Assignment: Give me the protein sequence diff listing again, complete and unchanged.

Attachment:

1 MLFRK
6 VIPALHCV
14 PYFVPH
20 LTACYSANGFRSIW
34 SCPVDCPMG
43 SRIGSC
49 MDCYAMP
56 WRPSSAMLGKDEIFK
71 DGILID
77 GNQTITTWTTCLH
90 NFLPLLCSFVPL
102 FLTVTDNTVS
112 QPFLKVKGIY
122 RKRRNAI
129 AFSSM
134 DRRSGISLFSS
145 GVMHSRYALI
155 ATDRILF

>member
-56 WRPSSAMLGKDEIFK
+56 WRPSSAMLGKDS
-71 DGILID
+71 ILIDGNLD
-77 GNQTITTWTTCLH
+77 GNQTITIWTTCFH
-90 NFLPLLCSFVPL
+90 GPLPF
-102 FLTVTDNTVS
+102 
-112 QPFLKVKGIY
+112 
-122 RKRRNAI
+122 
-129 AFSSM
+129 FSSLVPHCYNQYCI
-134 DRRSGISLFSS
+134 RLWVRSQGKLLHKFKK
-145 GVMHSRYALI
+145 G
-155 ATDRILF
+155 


1 MLFRK
6 VIPALHCV
14 PYFVPH
20 LTACYSANGFRSIW
34 SCPVDCPMG
43 SRIGSC
49 MDCYAMP
56 WRPSSAMLGKDEIFK
71 DGILID
77 GNQTITTWTTCLH
90 NFLPLLCSFVPL
102 FLTVTDNTVS
112 QPFLKVKGIY
122 RKRRNAI
129 AFSSM
134 DRRSGISLFSS
145 GVMHSRYALI
155 ATDRILF

>member
-56 WRPSSAMLGKDEIFK
+56 WRPSSAMLGKDS
-71 DGILID
+71 ILIDGNLD
-77 GNQTITTWTTCLH
+77 GNQTITIWTTCFH
-90 NFLPLLCSFVPL
+90 GPLPF
-102 FLTVTDNTVS
+102 
-112 QPFLKVKGIY
+112 
-122 RKRRNAI
+122 
-129 AFSSM
+129 FSSLVPHCYNQYCI
-134 DRRSGISLFSS
+134 RLWVRSQGKLLHKFKK
-145 GVMHSRYALI
+145 G
-155 ATDRILF
+155 